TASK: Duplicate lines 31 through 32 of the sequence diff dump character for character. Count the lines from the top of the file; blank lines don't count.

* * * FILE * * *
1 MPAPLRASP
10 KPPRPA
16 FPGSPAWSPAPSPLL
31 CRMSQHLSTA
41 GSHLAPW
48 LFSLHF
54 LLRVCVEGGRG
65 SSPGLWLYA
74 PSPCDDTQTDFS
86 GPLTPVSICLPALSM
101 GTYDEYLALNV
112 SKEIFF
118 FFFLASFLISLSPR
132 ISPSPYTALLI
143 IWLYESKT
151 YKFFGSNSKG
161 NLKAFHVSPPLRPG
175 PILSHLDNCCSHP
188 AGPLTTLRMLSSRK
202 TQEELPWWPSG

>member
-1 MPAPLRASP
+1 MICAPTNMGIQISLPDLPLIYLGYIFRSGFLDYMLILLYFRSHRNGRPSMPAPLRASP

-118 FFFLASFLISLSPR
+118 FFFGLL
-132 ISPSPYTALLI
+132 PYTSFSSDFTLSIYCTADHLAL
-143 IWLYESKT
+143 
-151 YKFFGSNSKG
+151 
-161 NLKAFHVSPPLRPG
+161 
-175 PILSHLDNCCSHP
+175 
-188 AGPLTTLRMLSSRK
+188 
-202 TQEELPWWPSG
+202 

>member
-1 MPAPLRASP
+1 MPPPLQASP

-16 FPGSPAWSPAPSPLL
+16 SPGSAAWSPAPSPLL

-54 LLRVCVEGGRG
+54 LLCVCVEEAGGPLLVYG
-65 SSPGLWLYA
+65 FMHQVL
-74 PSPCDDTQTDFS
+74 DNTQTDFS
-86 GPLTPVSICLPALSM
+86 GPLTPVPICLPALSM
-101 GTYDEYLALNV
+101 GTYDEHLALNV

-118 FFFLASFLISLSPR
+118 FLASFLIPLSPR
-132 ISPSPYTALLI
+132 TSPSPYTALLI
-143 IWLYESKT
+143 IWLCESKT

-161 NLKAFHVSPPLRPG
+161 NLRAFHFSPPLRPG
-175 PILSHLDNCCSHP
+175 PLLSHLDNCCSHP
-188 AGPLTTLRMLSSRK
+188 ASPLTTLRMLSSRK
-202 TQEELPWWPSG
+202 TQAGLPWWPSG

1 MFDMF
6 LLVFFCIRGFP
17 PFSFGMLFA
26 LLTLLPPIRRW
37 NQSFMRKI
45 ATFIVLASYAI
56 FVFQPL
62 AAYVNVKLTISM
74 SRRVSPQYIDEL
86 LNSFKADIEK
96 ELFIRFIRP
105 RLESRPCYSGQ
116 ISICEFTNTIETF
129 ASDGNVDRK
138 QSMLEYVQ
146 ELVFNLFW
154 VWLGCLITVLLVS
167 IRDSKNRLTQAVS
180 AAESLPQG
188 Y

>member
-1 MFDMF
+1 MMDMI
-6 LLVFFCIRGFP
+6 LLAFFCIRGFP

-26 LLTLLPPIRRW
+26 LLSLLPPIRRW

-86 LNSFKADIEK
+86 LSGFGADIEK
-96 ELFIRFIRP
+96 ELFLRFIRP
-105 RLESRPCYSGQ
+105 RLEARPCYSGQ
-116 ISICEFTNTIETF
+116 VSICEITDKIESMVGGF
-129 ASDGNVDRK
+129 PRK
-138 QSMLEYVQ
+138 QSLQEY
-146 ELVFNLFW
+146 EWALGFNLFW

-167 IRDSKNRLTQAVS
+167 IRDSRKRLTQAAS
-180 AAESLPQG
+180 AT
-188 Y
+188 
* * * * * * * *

+151 
-161 NLKAFHVSPPLRPG